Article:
Between the colourful visuals, crazy enemy variety and hilarious dialogue, Puuba’s irreverent brand of humour is on full display once again, and I LOVE it. Whenever a cutscene plays, I find myself more often than not laughing or snickering.

The aforementioned 5 zones are called dungeons, and each dungeon features 10 songs. Each song is a level in itself, roughly around 3 minutes long. This is where the rhythm and RPG aspects really blend together – you are given 4 tracks, 1 for each character, where notes fall from the top of the screen. To assign orders to a character, hit the notes. When you reach specific levels you will be in position to cast the ability at that level – from there, it is up to you whether you want to continue casting in order to make the ability stronger, or hit the next ability. You only need to focus on one character at a time, there is no penalty for missing any notes on a character that is not currently active. I find this incredibly similar to how any Rock Band games on the Nintendo DS are implemented where you switch between instruments – some people have even likened it to Sequence, aka Before The Echo, another rhythm-RPG combination.

You’ll experience a bit of tunnel vision at first as you try to read the notes and carefully make sure you don’t miss any, otherwise you’ll set your casting progress back. As you progress, the effect will lessen slightly. There is an infinite grace period after casting a spell or after switching lanes, so you can take the time to carefully survey your enemy’s power type and the abilities at your disposal. Incidentally, your abilities and the enemy’s health bar is colour-coded, so you can easily tell at a glance which element it is, and which of your abilities can easily counter it. I usually liken this to a super simplified version of Pokémon, which has gotten way too complicated recently if you ask me. But I digress. The simplicity means there aren’t overly many wrong moves you can do, giving you a good degree of freedom with which to counter your enemies.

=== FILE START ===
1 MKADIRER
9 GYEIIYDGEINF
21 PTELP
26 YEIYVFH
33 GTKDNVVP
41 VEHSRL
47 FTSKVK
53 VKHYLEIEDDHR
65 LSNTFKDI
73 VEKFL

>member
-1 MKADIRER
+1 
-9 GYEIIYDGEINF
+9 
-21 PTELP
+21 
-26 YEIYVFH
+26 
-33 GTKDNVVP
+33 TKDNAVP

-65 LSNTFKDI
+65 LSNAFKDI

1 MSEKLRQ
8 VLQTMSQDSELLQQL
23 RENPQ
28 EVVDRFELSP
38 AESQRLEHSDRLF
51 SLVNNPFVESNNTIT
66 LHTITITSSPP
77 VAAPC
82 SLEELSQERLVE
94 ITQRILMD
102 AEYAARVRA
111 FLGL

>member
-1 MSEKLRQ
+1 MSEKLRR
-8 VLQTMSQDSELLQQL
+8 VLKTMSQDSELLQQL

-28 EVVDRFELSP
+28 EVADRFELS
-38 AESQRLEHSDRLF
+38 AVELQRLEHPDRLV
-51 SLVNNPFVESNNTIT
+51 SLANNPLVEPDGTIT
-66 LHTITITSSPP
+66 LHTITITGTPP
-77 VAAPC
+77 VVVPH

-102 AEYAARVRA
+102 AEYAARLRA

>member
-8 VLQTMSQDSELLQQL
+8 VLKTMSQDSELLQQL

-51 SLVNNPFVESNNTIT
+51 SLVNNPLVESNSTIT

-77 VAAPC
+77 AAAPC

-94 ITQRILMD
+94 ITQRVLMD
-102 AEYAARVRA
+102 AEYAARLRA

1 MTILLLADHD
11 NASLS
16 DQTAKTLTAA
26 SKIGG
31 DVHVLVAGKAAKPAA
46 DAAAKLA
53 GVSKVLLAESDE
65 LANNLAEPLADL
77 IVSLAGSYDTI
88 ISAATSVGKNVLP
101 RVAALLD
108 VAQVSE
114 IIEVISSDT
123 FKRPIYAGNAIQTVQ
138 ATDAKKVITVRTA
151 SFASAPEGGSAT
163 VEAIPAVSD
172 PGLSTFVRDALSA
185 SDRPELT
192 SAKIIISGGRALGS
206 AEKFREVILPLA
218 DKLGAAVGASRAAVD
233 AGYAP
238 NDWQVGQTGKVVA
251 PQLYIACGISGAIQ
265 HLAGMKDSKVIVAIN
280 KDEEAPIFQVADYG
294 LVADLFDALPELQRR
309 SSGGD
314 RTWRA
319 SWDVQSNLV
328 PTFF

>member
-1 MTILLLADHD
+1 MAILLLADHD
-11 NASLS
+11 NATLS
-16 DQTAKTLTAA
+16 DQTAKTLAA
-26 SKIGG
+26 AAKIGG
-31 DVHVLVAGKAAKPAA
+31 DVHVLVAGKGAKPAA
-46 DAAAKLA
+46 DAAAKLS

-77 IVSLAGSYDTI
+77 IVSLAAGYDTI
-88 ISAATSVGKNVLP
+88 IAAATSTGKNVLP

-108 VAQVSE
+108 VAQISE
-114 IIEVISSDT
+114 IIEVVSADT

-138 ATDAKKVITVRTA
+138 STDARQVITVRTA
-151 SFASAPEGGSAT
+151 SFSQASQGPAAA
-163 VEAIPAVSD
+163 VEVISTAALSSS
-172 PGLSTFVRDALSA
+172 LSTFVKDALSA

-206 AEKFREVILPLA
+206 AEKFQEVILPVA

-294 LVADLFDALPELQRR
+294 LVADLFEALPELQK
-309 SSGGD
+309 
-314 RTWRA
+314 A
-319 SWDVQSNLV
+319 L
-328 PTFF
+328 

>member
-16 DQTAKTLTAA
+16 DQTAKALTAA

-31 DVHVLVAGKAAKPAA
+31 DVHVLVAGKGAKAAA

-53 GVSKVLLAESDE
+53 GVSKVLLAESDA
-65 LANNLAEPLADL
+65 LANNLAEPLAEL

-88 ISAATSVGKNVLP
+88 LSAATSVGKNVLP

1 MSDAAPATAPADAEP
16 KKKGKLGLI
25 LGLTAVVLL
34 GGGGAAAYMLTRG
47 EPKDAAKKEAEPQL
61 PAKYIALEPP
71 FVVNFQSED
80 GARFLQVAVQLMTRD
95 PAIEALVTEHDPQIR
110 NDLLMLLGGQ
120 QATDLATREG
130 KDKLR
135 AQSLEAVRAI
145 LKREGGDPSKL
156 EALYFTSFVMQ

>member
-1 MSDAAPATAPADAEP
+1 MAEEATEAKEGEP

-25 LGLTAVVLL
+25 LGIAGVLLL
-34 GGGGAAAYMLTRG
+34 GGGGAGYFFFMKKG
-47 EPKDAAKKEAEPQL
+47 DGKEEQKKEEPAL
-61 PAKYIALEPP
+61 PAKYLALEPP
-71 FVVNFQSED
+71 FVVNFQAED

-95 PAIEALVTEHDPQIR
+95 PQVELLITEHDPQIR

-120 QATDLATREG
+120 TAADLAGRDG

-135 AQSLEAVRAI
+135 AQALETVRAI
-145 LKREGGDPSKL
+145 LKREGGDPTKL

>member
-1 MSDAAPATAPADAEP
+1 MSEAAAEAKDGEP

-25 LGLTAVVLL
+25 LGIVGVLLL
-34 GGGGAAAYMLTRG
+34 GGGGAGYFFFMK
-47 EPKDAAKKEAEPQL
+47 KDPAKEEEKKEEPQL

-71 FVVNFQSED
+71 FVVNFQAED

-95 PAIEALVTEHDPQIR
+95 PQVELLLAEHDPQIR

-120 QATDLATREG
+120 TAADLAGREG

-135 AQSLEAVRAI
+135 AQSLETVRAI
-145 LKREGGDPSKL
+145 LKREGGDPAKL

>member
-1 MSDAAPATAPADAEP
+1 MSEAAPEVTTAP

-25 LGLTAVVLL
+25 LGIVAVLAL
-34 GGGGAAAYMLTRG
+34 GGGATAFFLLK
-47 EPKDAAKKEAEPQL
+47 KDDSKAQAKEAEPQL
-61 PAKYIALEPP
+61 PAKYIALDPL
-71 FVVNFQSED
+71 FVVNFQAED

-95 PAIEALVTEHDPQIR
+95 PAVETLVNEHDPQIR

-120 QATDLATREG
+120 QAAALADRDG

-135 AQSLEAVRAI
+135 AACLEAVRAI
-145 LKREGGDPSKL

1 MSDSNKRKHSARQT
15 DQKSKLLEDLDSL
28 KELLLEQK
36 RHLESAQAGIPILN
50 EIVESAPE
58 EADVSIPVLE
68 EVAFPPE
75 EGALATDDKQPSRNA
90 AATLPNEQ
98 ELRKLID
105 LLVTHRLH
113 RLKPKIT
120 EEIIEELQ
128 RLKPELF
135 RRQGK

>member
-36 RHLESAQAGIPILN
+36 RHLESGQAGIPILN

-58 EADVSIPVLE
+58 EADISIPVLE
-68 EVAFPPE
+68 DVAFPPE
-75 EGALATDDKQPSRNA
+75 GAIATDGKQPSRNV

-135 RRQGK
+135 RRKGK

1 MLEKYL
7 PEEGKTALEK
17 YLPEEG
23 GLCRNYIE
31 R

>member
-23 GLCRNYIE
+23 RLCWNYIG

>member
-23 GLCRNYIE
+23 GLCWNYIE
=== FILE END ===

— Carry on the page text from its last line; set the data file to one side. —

In terms of detecting inputs, I’ve found the game to be far more lenient than other rhythm games, as even notes which I was pretty sure I hit incredibly late were still counted. But on the flipside, a judgment system was implemented that gives you more points the more accurate you are, so while it doesn’t punish you as much as other rhythm games for being overly inaccurate, it does give more reward if you are more accurate.

What about the songs themselves? Well…they’re mostly indie artists, so I admit I was a tiny bit disappointed at first, and the generally unfamiliar artists (I literally could only recognise Shiny Toy Guns!) could definitely put off a few people. Also, since this was a dance game, I assumed most of the songs would be dance and pop numbers – a genre which I generally don’t like listening to. But as I progressed throughout the game, I was pleasantly surprised to find some rock and metal numbers mixed in throughout – and after repeated playthroughs the pop and dance numbers really grew on me as well, they were undeniably catchy and got really stuck in my head. I wouldn’t say any of the tracks are overly bad – a few aren’t as noteworthy, but even those are decent songs in their own right. The cool part is that there are some songs exclusive to the game – besides Shiny Toy Guns, Jimmy Urine from Mindless Self Indulgence wrote a song specifically for a boss level.

The songs are sequenced well in terms of difficulty, and in the later stages (one where you are on board a pirate ship, and the last where you are at an…erm…extraterrestrial location – that is as best as I can say without spoiling it) the songs are REALLY appropriate as the elements in the songs really fit the setting. Even the final boss song has some melodies that give off an air of finality, as you reach the end of the game’s story.